Black Tea

Black tea is fully oxidized, removing all green color from the original leaves. This is sometimes (incorrectly) referred to as “fermenting.” (If you want real fermented tea, see our pu-erh teas). After oxidation, the tea is generally stronger and higher in caffeine than white, green, or oolong tea. It also has a longer shelf life.

About 85% of the tea consumed in the United States is black tea, although most casual tea drinkers haven't experienced the full range of flavors you can get from black teas. From the light and delicate first flush Darjeeling tea from India to the rich and strong Rift Valley teas from Kenya (the world's largest exporter of tea), there's a black tea for every taste, even for those whose tastes lean toward coffee. Ask us for recommendations!

House Black - The Smoothest of Black Teas; Grown in Vietnam
English Breakfast - Traditional! Assam & Kenyan Black Tea Blend   Irish Breakfast - Stronger Breakfast Blend of Seven Teas!   Mordor Breakfast - Smoked Chinese Black Breakfast Blend   Second Breakfast - Medium-Bodied Malawi Black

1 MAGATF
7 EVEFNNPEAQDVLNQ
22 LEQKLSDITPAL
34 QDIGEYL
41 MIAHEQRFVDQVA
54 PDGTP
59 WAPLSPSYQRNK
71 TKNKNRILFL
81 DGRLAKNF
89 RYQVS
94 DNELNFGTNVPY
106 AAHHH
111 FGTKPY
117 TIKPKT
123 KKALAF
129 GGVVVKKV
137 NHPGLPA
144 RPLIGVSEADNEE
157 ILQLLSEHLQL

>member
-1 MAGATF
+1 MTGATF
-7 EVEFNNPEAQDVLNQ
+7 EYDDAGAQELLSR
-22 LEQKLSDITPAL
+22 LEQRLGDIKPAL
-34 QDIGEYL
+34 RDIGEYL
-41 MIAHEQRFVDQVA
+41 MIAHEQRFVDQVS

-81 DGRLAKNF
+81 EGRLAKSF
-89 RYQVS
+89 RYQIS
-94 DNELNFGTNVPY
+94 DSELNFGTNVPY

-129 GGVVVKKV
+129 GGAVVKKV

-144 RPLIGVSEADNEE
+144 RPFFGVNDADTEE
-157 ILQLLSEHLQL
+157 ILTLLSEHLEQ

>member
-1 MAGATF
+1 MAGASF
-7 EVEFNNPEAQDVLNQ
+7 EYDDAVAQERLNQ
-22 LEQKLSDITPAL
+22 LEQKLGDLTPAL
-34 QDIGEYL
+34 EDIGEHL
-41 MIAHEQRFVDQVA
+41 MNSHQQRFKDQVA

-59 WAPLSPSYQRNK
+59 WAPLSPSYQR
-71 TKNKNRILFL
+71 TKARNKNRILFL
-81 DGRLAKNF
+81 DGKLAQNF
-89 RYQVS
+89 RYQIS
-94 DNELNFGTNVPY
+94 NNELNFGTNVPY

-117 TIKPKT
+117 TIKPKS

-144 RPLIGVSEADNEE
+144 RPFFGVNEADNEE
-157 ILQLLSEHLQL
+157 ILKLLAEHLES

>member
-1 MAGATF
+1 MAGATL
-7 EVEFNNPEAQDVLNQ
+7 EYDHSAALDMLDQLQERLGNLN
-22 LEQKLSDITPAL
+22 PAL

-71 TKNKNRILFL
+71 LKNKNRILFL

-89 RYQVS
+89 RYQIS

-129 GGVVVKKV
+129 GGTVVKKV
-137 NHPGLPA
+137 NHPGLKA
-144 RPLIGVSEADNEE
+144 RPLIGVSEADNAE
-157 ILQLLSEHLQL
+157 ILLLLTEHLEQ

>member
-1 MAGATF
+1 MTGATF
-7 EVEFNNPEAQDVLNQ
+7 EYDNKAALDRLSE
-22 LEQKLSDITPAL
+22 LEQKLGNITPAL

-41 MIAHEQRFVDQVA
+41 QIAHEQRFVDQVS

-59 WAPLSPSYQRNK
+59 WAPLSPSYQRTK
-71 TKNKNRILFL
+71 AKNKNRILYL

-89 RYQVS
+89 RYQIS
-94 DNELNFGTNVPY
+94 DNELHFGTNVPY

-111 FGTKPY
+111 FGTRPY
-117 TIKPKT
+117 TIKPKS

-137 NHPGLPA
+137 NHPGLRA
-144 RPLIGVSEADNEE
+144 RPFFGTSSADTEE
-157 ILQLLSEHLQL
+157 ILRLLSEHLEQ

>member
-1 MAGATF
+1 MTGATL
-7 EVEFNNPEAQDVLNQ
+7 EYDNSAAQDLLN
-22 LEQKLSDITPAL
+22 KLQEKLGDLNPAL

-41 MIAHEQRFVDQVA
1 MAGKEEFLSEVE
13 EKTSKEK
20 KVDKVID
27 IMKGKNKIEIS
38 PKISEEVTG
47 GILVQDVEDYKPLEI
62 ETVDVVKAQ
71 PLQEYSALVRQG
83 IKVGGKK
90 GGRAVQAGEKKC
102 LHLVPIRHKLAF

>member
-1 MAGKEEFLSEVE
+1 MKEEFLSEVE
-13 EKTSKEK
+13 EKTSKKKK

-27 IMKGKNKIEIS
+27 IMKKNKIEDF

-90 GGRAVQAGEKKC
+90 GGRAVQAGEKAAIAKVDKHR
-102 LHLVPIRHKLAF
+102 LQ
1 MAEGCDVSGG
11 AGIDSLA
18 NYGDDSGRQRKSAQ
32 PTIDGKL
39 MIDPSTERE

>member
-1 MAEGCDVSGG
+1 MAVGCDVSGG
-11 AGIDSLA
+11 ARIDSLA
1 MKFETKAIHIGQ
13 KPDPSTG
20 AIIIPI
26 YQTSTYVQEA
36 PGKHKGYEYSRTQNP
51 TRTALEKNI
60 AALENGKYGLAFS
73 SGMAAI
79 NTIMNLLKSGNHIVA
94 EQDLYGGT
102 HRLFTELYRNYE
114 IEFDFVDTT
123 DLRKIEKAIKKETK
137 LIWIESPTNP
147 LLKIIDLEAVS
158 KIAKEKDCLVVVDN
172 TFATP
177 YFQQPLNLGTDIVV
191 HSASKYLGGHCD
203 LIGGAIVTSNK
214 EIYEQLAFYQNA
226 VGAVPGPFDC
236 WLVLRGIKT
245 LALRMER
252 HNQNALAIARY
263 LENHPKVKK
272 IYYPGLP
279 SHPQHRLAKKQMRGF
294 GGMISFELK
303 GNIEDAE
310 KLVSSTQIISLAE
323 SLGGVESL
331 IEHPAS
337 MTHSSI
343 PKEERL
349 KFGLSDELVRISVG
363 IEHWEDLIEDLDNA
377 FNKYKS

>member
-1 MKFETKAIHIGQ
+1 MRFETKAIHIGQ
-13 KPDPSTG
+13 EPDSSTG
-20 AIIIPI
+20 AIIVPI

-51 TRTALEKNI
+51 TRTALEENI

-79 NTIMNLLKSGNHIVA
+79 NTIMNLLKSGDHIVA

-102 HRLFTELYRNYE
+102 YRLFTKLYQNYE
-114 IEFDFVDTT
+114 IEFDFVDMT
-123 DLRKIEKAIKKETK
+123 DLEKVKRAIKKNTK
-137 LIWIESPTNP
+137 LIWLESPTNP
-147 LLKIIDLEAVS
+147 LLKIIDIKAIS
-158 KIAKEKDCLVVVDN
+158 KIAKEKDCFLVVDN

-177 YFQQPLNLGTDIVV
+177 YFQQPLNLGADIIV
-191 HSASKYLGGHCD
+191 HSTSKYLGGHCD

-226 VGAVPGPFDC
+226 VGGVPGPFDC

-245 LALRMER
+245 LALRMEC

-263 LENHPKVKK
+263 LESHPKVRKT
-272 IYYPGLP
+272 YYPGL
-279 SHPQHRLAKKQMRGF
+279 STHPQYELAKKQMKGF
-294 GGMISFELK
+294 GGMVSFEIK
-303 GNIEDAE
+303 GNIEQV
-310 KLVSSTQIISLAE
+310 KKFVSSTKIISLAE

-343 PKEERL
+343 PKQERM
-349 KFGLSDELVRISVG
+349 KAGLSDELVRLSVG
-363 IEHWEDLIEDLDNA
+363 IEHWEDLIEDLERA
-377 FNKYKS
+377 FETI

Landfall Allegiance - Traditional Chinese Keemun Mao Feng Black   Casino Royale - Chinese Golden Yunnan Black   Lapsang Souchong - Chinese Smoked Black Tea
Assam - Smooth, Malty, Indian Black Tea   Fear of the Deep - Rich Monsoon Indian Darjeeling Black   Assam - Smooth, Malty, Indian Black Tea   Fear of the Deep - Rich Monsoon Indian Darjeeling Black   Highgrown Ceylon - Lighter Sri Lankan Black Tea
The Watson - Smooth, Light Kenyan Black Tea   Van Helsing - Strong Rwandan Black   Bootlegger Black - Intensely Strong Indonesian Java Black Tea   Gunmetal Black - Medium-Strong Sumatran Black Tea   Highgrown Ceylon - Lighter Sri Lankan Black Tea